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Virtual Environments in Python Using Venv

What does a virtual environment do?

From the official python venv documentation:

The venv module provides support for creating lightweight “virtual environments” with their own site directories, optionally isolated from system site directories. Each virtual environment has its own Python binary (which matches the version of the binary that was used to create this environment) and can have its own independent set of installed Python packages in its site directories.

Official Documentation: venv

Initialize the virtual environment

Make sure you are in the directory where you want to create your virtual environment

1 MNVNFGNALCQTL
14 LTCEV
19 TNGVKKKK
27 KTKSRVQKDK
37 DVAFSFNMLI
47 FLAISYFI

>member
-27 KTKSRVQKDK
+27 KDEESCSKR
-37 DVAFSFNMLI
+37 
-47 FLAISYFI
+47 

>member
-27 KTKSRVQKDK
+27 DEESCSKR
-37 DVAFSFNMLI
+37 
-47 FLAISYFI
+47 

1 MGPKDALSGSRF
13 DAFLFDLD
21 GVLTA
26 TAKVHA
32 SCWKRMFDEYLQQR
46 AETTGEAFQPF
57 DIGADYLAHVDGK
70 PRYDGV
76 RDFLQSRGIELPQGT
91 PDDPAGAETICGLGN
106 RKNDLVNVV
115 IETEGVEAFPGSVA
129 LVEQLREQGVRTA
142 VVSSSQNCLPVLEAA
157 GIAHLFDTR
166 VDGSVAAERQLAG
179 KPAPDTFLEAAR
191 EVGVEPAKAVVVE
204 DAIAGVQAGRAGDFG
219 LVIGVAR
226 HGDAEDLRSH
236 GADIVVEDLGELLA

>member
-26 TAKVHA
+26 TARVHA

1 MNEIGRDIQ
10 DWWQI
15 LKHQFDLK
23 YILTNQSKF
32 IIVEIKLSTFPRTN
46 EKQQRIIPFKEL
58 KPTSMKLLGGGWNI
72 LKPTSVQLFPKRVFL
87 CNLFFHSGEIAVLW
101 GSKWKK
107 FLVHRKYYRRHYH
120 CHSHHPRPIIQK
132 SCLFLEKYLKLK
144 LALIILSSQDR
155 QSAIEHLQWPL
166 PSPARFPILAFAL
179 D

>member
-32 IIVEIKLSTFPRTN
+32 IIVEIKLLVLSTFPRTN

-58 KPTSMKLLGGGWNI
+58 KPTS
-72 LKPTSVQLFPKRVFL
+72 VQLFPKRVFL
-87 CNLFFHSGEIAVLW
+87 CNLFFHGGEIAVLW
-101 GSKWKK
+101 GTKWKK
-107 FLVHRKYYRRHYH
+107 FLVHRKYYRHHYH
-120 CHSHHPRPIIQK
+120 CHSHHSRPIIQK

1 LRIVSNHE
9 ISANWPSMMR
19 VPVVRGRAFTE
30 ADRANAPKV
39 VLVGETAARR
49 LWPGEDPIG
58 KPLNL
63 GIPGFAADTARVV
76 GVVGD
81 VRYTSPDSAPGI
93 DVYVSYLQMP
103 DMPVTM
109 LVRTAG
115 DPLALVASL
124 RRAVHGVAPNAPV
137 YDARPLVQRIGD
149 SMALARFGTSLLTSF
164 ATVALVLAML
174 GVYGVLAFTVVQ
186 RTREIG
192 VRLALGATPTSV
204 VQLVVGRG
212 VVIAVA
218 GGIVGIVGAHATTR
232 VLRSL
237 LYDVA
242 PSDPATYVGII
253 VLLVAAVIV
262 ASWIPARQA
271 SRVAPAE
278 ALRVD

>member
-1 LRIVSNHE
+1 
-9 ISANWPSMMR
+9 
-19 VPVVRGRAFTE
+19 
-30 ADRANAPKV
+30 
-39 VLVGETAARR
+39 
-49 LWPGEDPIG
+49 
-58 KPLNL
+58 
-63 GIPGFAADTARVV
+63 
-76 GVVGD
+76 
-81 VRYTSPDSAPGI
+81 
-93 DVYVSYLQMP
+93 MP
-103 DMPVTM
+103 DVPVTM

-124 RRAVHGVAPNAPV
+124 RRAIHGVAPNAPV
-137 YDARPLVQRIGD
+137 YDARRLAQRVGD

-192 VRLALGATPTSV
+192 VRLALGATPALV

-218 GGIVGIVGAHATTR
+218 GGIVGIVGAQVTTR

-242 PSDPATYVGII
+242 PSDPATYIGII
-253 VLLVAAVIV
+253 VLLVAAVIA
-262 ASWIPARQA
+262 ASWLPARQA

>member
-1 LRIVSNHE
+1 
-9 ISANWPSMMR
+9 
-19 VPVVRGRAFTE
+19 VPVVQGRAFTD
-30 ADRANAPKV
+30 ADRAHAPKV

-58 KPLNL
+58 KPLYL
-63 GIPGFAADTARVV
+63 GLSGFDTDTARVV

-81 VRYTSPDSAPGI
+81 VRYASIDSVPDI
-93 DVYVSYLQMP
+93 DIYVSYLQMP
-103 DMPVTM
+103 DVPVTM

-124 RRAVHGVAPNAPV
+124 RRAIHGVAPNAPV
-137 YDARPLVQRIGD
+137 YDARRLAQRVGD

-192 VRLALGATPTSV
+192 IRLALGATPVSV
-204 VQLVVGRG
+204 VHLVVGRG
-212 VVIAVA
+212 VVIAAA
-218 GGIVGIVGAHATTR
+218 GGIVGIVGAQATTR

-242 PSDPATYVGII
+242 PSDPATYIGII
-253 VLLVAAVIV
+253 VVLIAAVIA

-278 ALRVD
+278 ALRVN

$ python3 -m venv project_name

Activate the virtual environment

$ source ~/virtualenvironment/project_name/bin/activate

Update pip

$ pip install --upgrade pip

If pip is already up-to-date, you will see a message similar to this: “Requirement already up-to-date: pip in /Users/pnelson/virtualenvironment/projectname/lib/python3.7/site-packages (20.0.2)“_

Install some packages

These will be isolated to the python install within your virtual environment.

$ pip install pymongo dateparser

See the installed packages

$ cd virtualenvironment/project_name/lib/python3.7/site-packages

$ ls -la

You can also see a list of packages installed by running pip list

See that the virtual environment is using a different install of Python

$ which python

Deactivate the virtual environment

$ deactivate